- Alex Griswold, "New York Daily News Reports That 'John Glenn' Was First Man on 'Planet' Moon", The Washington Free Beacon, 7/16/2019. The following is the corrected version of the original article: Theresa Braine, "Relive humanity’s journey to the moon, starting with the 50th anniversary of Apollo 11 launch day", New York Daily News, 7/16/2019. The original, uncorrected version of the story seems to have been removed without notice by the Daily News, but there was also a Facebook post publicizing the article which contained its first two sentences. That post, too, has disappeared from Facebook, but Google still has a cache of it; see: "New York Daily News", Facebook, 7/16/2019. It's understandable that the Daily News is embarrassed by these mistakes, but concealing them in this way risks removing an incentive to get things right, namely, reputational damage. For this reason, the newspaper should also be embarrassed for sweeping this under the rug.
- It would be a hasty generalization to conclude based on this one instance that the New York Daily News averages one-and-a-half mistakes per sentence on all of its stories. However, this may answer negatively the question whether newspapers do any fact-checking.
- Armstrong intended to say: “That's one small step for a man, one giant leap for mankind”, but a lot of people―myself included―didn't hear the "a", and it is still sometimes given without it. However, without the "a" the sentence doesn't make any sense, since "man" and "mankind" both refer to the human species. So, Armstrong would have been saying that the first human step onto the moon was both a small step and a giant leap, which is impossible. What Armstrong meant was that this was a small step for himself―"a man"―but a giant leap for humanity. See: "Armstrong’s famous “one small step” quote―explained", The Associated Press, 7/13/2019.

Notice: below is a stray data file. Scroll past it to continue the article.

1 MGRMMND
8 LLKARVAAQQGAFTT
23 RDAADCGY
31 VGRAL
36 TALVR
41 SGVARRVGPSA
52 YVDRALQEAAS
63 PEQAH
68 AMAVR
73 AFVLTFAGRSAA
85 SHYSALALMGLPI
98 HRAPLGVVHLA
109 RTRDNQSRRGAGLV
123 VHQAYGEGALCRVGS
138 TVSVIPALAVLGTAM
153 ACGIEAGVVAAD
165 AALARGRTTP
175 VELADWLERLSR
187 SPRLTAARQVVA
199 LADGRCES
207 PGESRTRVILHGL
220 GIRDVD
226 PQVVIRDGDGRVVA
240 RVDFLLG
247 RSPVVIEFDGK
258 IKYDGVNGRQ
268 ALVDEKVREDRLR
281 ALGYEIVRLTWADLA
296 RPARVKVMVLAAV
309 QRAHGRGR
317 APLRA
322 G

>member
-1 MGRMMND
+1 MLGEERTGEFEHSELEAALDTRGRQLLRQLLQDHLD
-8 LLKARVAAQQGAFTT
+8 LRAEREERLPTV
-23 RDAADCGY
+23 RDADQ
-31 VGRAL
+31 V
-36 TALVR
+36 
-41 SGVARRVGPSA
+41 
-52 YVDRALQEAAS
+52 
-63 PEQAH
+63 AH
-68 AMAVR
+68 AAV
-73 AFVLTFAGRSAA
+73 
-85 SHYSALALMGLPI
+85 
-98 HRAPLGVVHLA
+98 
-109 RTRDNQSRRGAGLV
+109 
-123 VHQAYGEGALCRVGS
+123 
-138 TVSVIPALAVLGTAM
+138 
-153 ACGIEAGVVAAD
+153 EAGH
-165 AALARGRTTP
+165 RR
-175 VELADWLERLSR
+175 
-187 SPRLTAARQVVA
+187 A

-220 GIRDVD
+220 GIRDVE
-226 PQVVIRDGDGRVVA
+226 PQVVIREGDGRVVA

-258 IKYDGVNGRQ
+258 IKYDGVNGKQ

- Sarah Loff, "Apollo 11 Mission Overview", NASA, 5/15/2019.
- I'll leave it to you to check this for yourself.
- Richard P. Feynman, "Cargo Cult Science", Caltech, 1974. Feynman, of course, was talking about science, but the principle applies to any attempt to find out something about the world.
- This saying is often attributed to publisher Philip Graham, but versions of it appear to have been around before Graham popularized it. See: Jack Shafer, "Who Said It First?", Slate, 8/30/2010.
Rule of Argumentation 61: Defend your position!
This is how arguments usually start: someone makes an affirmative claim that someone else either denies or at least doubts and challenges. If you are the person making a claim and someone challenges it, the burden is on you to defend that claim. If you cannot or do not wish to defend it, then you should withdraw it2.